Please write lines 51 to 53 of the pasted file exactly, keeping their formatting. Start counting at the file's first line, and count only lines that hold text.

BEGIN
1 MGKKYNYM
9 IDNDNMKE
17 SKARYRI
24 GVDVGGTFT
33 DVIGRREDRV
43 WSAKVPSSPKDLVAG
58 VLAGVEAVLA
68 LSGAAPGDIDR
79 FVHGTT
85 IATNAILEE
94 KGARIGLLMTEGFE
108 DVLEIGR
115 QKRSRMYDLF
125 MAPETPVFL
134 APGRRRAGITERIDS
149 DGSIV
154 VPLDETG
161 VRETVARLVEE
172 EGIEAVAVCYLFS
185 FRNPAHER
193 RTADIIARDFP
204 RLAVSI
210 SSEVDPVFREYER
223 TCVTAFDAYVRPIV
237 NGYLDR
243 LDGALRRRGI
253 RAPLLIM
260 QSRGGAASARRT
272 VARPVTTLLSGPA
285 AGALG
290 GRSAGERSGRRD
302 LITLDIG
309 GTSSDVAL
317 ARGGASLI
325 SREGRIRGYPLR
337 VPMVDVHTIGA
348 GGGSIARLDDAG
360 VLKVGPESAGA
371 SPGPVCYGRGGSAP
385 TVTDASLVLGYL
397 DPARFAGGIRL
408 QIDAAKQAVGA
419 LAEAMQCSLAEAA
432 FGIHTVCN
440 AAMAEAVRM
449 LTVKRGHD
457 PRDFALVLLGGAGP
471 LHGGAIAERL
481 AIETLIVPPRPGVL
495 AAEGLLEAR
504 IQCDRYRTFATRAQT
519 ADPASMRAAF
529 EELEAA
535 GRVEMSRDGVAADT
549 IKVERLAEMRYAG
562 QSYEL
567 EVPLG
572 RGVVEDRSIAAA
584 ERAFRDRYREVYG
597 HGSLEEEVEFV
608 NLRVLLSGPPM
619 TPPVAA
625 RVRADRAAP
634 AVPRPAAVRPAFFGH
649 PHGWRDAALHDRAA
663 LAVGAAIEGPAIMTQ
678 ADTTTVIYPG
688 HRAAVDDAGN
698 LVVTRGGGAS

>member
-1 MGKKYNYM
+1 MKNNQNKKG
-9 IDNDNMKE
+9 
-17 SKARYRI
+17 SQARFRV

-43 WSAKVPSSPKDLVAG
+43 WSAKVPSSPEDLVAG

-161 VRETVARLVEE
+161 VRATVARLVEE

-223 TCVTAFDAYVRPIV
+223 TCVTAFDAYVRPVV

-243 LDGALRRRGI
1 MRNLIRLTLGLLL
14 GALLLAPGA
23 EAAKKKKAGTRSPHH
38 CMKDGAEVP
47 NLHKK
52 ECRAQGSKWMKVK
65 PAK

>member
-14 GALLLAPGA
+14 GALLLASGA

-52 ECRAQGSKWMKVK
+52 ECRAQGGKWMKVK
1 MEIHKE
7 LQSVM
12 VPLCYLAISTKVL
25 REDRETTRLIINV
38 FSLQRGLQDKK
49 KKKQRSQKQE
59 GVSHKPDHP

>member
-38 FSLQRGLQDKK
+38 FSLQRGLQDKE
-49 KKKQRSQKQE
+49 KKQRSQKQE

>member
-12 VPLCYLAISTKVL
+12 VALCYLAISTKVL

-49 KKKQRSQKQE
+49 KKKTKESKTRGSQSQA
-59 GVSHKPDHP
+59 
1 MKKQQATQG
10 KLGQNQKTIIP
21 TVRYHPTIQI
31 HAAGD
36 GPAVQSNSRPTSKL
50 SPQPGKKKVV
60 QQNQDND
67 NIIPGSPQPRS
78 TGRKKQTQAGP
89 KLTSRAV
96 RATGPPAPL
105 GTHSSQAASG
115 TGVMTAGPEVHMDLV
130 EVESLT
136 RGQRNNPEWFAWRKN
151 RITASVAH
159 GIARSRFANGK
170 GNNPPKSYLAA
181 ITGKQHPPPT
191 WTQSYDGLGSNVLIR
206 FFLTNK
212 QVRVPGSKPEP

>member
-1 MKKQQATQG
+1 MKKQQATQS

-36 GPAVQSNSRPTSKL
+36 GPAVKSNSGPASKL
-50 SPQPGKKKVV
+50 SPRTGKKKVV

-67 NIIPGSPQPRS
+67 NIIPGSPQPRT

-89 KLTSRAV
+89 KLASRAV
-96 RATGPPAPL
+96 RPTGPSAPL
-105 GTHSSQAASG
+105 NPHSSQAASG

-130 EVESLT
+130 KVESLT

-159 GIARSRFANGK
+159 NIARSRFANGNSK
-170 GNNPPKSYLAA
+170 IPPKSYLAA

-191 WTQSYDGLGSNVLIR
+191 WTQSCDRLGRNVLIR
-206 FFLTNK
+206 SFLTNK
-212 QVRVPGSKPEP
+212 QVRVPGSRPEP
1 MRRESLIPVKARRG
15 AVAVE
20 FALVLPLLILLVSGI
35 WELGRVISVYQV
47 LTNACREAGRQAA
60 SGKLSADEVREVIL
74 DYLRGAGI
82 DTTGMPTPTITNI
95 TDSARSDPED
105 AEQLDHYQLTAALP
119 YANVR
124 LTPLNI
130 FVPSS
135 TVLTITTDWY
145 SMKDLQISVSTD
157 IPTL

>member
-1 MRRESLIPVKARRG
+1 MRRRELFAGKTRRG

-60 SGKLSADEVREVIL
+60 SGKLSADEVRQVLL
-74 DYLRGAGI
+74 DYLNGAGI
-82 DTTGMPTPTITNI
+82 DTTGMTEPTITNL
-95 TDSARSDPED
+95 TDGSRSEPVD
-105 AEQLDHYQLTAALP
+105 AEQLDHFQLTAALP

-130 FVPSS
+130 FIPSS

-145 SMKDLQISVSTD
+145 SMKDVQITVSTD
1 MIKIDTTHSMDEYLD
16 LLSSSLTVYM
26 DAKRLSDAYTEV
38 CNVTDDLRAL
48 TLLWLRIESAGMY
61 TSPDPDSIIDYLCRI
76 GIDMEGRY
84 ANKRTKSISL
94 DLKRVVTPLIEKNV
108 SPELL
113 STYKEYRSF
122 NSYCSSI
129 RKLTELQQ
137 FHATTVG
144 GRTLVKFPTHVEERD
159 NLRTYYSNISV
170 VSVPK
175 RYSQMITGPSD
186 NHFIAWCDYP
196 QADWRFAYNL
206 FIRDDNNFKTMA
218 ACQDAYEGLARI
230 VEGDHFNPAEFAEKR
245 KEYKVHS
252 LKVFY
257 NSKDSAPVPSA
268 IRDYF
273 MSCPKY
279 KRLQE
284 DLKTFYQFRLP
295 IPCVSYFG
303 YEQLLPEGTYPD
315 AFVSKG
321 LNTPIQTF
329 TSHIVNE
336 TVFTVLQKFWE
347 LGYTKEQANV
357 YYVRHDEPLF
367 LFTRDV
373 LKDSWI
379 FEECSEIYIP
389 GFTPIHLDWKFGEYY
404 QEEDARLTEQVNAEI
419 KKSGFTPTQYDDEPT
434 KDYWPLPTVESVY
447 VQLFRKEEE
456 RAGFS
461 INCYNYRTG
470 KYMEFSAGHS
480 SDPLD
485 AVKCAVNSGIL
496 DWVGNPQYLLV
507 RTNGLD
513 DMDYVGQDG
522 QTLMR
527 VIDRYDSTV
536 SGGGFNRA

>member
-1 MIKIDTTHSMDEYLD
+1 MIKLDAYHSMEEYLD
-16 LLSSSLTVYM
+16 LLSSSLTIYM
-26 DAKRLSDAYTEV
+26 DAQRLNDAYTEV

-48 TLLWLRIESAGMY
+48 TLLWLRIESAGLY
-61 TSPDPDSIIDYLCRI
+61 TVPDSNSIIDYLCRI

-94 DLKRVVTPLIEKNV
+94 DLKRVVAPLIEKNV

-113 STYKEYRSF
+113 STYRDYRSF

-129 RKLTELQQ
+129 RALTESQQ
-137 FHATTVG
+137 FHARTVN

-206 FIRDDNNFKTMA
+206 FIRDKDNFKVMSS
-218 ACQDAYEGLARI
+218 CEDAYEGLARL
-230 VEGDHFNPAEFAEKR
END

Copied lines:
504 IQCDRYRTFATRAQT
519 ADPASMRAAF
529 EELEAA